FITTING TRIBUTE The story of Orry-Kelly (pictured here with Tony Curtis in preparation for Some Like it Hot) is the subject of an upcoming Gillian Armstrong documentary.

Although the story of the making of the doco, to be released by Umbrella Entertainment, might prove to be as interesting as the documentary itself.

Telling Orry-Kelly’s story would have been a hollow exercise without his memoir to fill in the gaps between the many myths about his life, but access to it was a slow process for the filmmakers.

Lying uncatalogued in the Warner Brothers’ research library for five decades, the manuscript possibly came into that company’s hands after Kelly’s death, when certain of his personal items – including his three Oscars – were granted to Jack Warner’s wife, Ann.

But due to reported legal concerns expressed by the estate of Cary Grant, who died in 1986, the manuscript languished because it apparently detailed Kelly’s relationship with the screen idol.

Warner Brothers now owns some of Cary Grant’s most famous films, including The Philadelphia Story, one of his breakthrough ‘leading man’ roles.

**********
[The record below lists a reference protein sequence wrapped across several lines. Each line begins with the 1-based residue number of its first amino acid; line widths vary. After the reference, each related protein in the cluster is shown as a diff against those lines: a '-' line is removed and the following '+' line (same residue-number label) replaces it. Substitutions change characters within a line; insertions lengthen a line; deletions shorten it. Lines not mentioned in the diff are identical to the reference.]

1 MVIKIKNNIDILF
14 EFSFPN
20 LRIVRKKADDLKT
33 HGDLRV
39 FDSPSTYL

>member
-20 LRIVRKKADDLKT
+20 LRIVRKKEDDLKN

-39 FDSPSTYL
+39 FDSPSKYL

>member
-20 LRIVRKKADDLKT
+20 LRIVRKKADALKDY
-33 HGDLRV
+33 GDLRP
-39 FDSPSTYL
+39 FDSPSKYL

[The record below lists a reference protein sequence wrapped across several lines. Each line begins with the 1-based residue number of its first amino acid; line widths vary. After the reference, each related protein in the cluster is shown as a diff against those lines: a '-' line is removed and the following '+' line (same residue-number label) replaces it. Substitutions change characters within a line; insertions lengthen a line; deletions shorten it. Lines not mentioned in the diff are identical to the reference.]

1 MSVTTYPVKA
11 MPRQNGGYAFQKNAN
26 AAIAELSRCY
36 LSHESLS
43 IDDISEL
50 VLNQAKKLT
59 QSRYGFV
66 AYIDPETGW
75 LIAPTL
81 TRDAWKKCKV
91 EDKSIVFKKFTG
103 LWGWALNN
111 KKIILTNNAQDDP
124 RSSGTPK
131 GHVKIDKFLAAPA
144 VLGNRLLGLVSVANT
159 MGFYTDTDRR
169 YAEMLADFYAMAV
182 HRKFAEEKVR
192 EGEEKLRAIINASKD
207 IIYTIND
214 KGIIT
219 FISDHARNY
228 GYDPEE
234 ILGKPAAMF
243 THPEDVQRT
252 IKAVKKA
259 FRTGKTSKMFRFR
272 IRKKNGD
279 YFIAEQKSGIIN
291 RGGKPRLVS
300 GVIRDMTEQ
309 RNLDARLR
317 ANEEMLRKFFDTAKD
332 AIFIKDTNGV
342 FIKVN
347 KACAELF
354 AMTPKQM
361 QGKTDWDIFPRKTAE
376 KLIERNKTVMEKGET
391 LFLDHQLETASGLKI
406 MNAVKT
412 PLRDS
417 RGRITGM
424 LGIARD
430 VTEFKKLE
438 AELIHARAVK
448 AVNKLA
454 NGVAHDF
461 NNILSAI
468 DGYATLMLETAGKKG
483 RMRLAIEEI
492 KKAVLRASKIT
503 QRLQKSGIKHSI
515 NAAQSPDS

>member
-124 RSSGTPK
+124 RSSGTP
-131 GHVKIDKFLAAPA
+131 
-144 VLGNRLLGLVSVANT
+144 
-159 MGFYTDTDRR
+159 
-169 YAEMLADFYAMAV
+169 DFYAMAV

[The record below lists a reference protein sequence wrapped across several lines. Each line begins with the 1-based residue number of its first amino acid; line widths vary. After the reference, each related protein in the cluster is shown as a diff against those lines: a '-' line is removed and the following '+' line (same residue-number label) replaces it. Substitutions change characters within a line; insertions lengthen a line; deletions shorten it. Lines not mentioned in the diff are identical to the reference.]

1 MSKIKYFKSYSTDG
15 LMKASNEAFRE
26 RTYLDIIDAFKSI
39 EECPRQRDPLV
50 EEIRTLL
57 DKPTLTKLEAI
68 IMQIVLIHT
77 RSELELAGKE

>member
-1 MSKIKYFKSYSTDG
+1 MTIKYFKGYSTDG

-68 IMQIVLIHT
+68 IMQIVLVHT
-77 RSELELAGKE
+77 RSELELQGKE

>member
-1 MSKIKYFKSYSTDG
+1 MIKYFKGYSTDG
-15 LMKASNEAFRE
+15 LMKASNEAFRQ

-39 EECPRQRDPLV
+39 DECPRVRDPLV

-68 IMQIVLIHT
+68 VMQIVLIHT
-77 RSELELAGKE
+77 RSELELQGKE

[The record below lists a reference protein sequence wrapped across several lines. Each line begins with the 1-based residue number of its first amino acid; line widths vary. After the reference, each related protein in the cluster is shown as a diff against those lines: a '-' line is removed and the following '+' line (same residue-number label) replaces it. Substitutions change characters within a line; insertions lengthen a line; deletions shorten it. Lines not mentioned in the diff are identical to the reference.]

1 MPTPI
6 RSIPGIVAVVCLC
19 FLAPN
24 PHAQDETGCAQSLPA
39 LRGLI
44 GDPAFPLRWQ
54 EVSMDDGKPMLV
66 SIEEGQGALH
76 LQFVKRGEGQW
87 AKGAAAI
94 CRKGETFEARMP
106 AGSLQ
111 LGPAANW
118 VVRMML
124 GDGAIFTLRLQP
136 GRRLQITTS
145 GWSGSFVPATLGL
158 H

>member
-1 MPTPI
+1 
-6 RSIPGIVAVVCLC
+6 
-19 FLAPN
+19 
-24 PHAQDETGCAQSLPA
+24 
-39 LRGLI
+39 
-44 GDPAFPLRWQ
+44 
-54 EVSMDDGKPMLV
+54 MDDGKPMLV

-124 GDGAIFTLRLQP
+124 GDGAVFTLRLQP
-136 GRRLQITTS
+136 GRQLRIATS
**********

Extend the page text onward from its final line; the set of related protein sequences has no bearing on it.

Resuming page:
Only one other copy of Kelly’s memoir came to light, after a long search within his remaining family in NSW, secreted in a pillowcase in Kelly’s great niece’s home in the Hawkesbury region north-west of Sydney.

Gillian Armstrong made light of the coincidental nature of both copies coming to her attention in the same week, during the period when financing the film that will out both Cary Grant and address a lingering omission in Australian history, was looking far from certain.

In Archie Leach’s birthplace, the English city of Bristol, a statue was unveiled in 2001 for the vaudeville performer who became Cary Grant, one of Hollywood’s most beloved idols who regularly features in the top five of ‘favourite movie stars of all time’ lists.

His widow, Barbara James, performed the unveiling.

PLUCK COVER copySince my visit to Kiama, an art gallery remembering Orry-Kelly has opened it’s doors, but Kiama never had anything to worry about – their most famous son didn’t pretend to be anything he wasn’t.

This article appears in Michael’s eBook Pluck: Exploits of the single-minded

© Michael Burge, all rights reserved.